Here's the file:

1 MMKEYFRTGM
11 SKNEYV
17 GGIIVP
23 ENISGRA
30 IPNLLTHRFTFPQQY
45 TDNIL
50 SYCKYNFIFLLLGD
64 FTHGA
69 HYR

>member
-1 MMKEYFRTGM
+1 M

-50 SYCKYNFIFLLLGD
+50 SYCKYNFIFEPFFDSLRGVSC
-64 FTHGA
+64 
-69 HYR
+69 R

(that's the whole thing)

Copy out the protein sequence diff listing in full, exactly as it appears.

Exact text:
1 MMKEYFRTGM
11 SKNEYV
17 GGIIVP
23 ENISGRA
30 IPNLLTHRFTFPQQY
45 TDNIL
50 SYCKYNFIFLLLGD
64 FTHGA
69 HYR

>member
-1 MMKEYFRTGM
+1 M

-50 SYCKYNFIFLLLGD
+50 SYCKYNFIFEPFFDSLRGVSC
-64 FTHGA
+64 
-69 HYR
+69 R